Two years ago, we experienced the heartbreaking death of our second child, our little girl Willow. At our 20-week anomaly scan, the sonographer confirmed our baby’s brain was not growing properly. Doctors diagnosed ventriculomegaly. Cerebral spinal fluid was restricting healthy brain growth. Fluid that should be draining was only medically treatable until birth if we made it that far, and in the meantime, increasing fluid would continue to impact brain growth.
Through teary eyes, Fetal Medicine specialists confirmed that our baby, who was kicking inside me, visible on the screen, may not survive.
If they did survive, they would need a permanent shunt to live. A shunt prone to infection and failure. Failure which could lead to seizures, setbacks, or death. If our baby survived, if their brain grew enough to have any kind of life, they would likely face devastating life-limiting conditions. If we continued the pregnancy, we’d have close monitoring through the Fetal Medicine Unit.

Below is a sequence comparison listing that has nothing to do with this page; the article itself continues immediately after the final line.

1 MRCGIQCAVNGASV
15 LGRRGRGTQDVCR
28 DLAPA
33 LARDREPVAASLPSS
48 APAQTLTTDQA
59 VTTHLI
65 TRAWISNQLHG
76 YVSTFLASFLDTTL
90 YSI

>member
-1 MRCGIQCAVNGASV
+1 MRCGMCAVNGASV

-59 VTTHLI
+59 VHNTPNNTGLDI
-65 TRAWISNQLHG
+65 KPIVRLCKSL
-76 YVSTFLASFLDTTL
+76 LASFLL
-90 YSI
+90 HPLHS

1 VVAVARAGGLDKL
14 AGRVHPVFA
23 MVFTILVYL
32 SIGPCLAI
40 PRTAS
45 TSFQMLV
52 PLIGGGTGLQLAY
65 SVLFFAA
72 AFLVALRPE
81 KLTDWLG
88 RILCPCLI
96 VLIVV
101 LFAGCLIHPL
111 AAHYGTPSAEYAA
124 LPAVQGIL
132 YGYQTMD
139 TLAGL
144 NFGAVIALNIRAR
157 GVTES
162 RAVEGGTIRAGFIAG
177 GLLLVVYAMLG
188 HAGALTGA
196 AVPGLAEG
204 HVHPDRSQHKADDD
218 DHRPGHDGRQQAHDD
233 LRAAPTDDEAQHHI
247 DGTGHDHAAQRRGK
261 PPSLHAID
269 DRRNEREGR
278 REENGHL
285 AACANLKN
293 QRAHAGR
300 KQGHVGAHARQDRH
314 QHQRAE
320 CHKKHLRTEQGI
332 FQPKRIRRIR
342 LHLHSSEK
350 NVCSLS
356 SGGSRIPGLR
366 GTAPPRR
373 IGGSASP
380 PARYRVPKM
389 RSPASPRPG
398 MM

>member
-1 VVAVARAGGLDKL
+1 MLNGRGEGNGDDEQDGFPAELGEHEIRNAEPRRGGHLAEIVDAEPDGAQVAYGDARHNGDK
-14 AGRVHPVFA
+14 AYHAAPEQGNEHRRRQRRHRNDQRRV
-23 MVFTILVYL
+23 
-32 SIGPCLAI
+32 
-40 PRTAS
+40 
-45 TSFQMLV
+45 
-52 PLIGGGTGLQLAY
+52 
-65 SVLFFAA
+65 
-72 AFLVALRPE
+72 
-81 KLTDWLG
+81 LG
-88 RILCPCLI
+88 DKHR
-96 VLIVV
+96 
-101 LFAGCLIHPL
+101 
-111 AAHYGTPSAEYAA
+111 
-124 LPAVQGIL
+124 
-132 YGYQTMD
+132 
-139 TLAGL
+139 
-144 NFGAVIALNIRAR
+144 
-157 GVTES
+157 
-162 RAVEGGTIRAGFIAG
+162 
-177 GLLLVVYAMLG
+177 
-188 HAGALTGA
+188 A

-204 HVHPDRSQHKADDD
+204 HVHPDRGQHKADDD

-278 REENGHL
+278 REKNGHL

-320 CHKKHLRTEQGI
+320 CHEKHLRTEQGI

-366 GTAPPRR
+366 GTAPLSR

The limbo between hearing the words ventriculomegaly, amniocentesis, and termination for medical reasons, to signing papers, taking pills, being induced, and holding our baby as she took her last breath, was utter torture. The idea of future pregnancies, of pregnancy after loss, was lost on me. How could I ever put myself, my husband, and our family, through the emotional turmoil of carrying another pregnancy knowing what I now knew? Knowing that 12-week scans and cleared NIPT tests aren’t a magic safe zone. That late miscarriage and stillbirth happen without any warning. That terminations for medical reasons might be a choice we’d have to face again.
We had been blindsided halfway through what we thought was the final chapter of growing our family. Naivety shattered. Our hearts shattered. No answers offered any ease if we chose to try again.
Somewhere in those early months of grief, of acute sorrow, when hoping for another baby was the furthest from my mind, I found Pregnancy After Loss Support on Instagram and read there was an app. I think I even downloaded it. I shared it with other loss mums who announced they were trying to conceive or wanted support navigating another pregnancy. A year after having Willow, my husband and I received genetic carrier screening results. Tests that two months before gave me a sense of control. The results gave no real comfort. What happened to our daughter was unexplained. There were no markers between my partner and me for conceiving a genetically healthy baby. We had done it before, after all.